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I started to learn Dutch and Schweizerdeutsch (swiss german) simultaneously and I found that the way I speak german in general has changed in terms of pronounciation and in next november I will have my test DAF exam, I'm afraid that I will fail the exam because of my accent, because my speech will be recorded and listened to later which in my opinion will make the matter worse, so how would I get rid of this accent while speaking standard german and use it again when speaking Schweizerdeutsch, because it is hard for me to say for example "ich" and "ich" as a swiss might say it without mixing both. I also read that having such an accent in the exam will not make any difference, is that true? And how would that sound to a native german from Germany or Austria?

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    A Swiss accent on standard German is quite different from Schweizerdeutsch, the latter one not being understandable for native Germans if spoken at full speed - can you clarify the question? See this question. – guidot Aug 19 '20 at 14:45
  • Regarding the exam will I fail it because of such accent? – der Erhascher Aug 19 '20 at 14:51
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Swiss accent is no reason to fail an exam: Swiss-German is as valid an accent as any one.

They can't make you fail because you speak like millions of German native speakers. However, it will not be beneficial, if your examiners have a hard time to understand you (and maybe fail to identify the kind of accent!). Beware: If you speak dialectal Swiss-German and not "Schweizer Hochdeutsch", you may rightfully fail.

I suggest that you try to inform your listeners that your accent is Swiss. If you still have the choice, I would also recommend that you pass the exam at a test center in Switzerland or at least Southern Germany - and not in Berlin or Hamburg.
(Personally, I acquired my DELE diploma from a test center in Germany instead of Spain to reduce the risk of failing the oral part.)

An anecdote

I remember an interview with a renowned Swiss-German author. He had been teaching German to a Japanese student. The student, who needed the exam to enter diplomatic service, failed the exam: Admittedly his German was excellent - but all his relative clauses were introduced with "dass" instead of "daß" (as required by old orthography in Germany and Austria - but not in Switzerland). The author said that he had contacted the test center and/or the Japanese Foreign Ministry to take the responsibility for the failure on himself, tell them that the student had written correct Swiss-German and make them reconsider. (Outcome not mentioned or forgotten.)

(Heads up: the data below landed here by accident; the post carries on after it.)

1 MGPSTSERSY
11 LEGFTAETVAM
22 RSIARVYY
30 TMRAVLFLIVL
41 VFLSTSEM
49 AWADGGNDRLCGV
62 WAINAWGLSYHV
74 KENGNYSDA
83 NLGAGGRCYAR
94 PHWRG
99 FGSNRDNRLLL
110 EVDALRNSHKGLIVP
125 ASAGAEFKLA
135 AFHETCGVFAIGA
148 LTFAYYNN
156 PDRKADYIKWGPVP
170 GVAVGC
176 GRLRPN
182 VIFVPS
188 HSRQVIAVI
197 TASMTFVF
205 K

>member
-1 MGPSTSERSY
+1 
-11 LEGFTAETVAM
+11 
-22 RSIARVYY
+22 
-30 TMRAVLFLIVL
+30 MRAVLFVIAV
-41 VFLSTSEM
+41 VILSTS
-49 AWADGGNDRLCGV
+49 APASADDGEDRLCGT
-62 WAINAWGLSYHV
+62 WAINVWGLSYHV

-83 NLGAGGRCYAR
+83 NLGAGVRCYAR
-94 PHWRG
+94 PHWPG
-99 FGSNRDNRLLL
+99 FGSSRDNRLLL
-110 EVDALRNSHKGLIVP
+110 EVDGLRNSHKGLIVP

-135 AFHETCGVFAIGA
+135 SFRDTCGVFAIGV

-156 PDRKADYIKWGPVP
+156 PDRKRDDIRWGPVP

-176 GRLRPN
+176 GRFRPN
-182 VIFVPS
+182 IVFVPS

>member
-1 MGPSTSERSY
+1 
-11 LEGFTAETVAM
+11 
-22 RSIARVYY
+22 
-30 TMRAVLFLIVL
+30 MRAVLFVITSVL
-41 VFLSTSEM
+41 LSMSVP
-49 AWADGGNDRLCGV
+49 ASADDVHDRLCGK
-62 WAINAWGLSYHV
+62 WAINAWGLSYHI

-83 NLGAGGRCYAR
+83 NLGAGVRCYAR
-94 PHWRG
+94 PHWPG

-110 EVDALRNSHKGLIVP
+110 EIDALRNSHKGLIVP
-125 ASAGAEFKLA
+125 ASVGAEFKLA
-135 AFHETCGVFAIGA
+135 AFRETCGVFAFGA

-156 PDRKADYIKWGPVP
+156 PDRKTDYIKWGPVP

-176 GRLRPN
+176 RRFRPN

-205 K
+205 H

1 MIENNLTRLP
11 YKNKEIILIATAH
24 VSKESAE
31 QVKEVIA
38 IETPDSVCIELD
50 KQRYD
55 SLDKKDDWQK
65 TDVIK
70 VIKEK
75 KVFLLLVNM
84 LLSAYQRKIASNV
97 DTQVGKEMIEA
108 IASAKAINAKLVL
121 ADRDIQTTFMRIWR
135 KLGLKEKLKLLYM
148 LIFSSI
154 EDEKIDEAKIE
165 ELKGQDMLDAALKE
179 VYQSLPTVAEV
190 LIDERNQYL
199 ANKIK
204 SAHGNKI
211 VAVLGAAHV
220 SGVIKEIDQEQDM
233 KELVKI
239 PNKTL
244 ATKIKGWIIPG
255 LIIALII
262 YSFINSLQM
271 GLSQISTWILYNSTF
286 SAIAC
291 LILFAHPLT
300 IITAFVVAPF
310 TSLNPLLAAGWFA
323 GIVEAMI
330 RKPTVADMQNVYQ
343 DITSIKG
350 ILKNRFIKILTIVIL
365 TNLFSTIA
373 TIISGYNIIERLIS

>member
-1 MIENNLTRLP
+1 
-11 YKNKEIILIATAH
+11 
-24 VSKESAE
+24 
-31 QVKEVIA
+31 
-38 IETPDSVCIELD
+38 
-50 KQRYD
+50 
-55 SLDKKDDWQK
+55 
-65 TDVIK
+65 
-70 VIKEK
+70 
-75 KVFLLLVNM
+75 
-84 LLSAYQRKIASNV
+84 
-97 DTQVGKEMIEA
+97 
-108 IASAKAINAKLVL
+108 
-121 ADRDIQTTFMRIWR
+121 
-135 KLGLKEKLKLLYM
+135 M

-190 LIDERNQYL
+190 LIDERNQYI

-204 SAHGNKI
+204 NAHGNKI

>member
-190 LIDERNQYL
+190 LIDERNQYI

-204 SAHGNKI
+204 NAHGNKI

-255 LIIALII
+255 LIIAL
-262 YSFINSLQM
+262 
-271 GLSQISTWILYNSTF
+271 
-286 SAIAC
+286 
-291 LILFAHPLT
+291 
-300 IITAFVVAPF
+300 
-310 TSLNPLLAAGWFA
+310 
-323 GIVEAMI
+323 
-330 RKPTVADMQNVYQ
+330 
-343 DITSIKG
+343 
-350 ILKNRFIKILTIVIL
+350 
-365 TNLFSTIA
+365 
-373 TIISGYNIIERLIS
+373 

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  • Another anecdote: A German native speaker friend of mine didn't score the highest score in a German evaluation test at an Austrian university, because she spoke with a high-german accent. – infinitezero Aug 19 '20 at 16:40
  • @infinitezero: Yet another anecdote. As Erasmus students in France many of us needed a few more ECTS points. A student from the UK picked an English(!) course as she hadn't found anything interesting or useful for her career. Funny enough. Everybody wondered, whether she would achieve the normally illusory 20/20 points. Ultimately, her grade was closer to 10/20 - passing grade. She told us that her teacher had not been content with her level of participation. I don't know, if she was angry or simply amused. – Frank from Frankfurt Aug 19 '20 at 19:16
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Assuming you're referring to the TestDaF Institute, on their web site they say (emphasis mine):

Ihre kommunikative Kompetenz ist also wichtiger als die Wiedergabe z. B. grammatischer Regeln und Strukturen. Wichtig ist, dass Sie sich mit dem Format des TestDaF vertraut machen.

Translation (by deepl.com):

Your communicative competence is therefore more important than the reproduction of grammatical rules and structures, for example. It is important that you familiarise yourself with the format of the TestDaF.

Thus I doubt you'll fail the test because of having an accent.

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